Sunday, 24 January 2016

I have a dream

I woke in the night on Friday from quite a vivid dream. I was helping to make a “rap” record, and I was the only “white” person in the studio. (I am not really white – my face and chest are pink, my arms are brown, especially in summer, but I do have white legs.) Everyone in the studio who knew how the equipment worked was “black”, and they were very friendly and helpful, amused by my ignorance of the technology, but not condescending. Suddenly, back to real life – and there in the dark, only partly awake, I knew I had to write a blog post about racism.

Martin Luther King made a very famous speech, in which he said, “I have a dream that my four little children will one day live in a nation where they will not be judged by the colour of their skin but by the content of their character.” And what is the news from America? While the country has definitely moved on, it happens that all twenty actors nominated for the top “Oscars” this year are white. The Master of Ceremonies at the Award Ceremony will be a black man, Chris Rock; and the President of the Academy of Motion Picture Arts and Sciences is a black woman, Cheryl Boone Isaacs (pictured above). But not one black actor has been nominated for any of the top twenty awards. If it had just happened once it would have looked like just chance, but when it happens two years running, it starts to look more like cultural bias.

In the United States of America, approximately 13% of the population is from African-American stock, descended from Africans taken there against their will. One of my Bahá’í friends, the actor Earl Cameron (now 98 years old), told me that his grandfather was seized from his fishing boat by a passing ship, after the British Parliament had outlawed slavery, and was sold as a slave in the Americas, ending up in Bermuda. Given that the black population of the Americas is there because of direct acts of force and violence, there is great sensitivity about the need now to ensure that everyone is being treated as being of equal value. The Bahá’í religion was founded on the principle of the oneness of mankind. Bahá’u’lláh said: “O people of the world, ye are all the fruit of one tree and the leaves of one branch,” and His son ‘Abdu’l-Bahá said (about a hundred years ago): “Let them look not upon a man's colour but upon his heart. If the heart be filled with light, that man is nigh unto the threshold of his Lord, … be he white or be he black.”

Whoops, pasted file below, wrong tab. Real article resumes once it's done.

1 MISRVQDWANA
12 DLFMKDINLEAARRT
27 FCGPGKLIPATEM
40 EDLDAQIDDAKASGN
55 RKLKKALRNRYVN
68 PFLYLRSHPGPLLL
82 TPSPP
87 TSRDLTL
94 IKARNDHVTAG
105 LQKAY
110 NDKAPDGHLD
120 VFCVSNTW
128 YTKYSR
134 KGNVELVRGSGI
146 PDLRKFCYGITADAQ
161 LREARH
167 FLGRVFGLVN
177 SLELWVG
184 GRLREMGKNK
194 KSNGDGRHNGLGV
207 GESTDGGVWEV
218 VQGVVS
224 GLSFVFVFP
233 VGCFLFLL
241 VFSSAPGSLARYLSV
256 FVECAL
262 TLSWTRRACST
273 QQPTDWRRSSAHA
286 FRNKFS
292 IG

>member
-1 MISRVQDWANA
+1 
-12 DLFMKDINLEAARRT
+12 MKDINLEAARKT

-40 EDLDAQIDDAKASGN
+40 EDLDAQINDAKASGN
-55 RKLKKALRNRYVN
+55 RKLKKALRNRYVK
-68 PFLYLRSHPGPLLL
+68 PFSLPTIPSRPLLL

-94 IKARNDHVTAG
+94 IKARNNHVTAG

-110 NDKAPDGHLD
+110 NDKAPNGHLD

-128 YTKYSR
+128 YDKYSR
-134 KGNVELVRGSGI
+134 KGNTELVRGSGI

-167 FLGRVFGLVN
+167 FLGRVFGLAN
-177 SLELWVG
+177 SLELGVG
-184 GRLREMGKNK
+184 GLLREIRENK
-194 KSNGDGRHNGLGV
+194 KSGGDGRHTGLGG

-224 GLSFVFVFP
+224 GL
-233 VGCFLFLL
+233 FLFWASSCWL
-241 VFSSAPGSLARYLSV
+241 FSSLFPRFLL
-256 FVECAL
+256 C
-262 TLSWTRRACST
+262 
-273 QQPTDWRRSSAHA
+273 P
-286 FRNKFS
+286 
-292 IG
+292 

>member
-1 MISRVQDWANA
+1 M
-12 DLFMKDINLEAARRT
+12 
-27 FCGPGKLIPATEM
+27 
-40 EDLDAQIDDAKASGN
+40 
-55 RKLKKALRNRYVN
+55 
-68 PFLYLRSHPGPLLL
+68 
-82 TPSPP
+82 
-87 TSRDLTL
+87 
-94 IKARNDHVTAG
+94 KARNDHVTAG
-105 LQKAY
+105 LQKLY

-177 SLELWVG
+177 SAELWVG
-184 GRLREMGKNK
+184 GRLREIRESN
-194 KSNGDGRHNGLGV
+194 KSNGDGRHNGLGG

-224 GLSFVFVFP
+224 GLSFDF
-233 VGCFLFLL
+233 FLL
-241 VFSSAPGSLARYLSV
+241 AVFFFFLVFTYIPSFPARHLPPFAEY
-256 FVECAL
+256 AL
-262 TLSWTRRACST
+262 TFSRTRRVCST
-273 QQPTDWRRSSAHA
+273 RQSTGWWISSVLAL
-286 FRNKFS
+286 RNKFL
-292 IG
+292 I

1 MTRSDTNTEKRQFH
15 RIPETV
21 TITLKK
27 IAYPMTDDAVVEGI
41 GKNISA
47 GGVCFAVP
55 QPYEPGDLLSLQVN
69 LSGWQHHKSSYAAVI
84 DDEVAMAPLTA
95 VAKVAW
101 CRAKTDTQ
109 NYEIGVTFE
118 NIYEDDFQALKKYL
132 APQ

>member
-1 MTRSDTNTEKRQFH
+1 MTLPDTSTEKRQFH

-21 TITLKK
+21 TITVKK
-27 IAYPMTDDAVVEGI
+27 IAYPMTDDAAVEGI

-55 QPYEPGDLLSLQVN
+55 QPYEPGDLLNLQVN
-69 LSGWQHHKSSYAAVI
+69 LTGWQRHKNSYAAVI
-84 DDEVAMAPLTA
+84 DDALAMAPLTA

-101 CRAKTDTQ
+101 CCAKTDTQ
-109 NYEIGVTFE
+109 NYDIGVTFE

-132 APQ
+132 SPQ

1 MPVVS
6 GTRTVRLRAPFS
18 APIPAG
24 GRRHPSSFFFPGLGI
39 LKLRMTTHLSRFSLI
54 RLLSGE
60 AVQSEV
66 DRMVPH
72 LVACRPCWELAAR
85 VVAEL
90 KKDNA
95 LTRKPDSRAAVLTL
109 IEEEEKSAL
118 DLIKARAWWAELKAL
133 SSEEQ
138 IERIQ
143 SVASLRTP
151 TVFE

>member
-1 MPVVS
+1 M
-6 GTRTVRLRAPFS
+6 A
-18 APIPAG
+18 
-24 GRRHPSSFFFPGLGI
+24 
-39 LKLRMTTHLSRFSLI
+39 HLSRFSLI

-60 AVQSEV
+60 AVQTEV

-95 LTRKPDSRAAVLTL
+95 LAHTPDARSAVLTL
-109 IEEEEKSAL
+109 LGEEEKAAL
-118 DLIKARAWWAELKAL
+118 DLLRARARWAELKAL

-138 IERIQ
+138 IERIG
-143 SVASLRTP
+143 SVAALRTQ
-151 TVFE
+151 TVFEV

One of the early Bahá’ís in the United States was Louis Gregory, whose parents had been born into slavery, and who became very active with the National Association for the Advancement of Coloured People. ‘Abdu’l-Bahá encouraged Louis Gregory to marry a white English lady called Louisa Mathew. They married in 1912. He saw inter-racial marriage amongst the Bahá’ís as an example to the rest of the population, even though such a marriage was actually illegal in some of the States and caused them many problems. Many years later, Martin Luther King counted several Bahá’ís among his friends.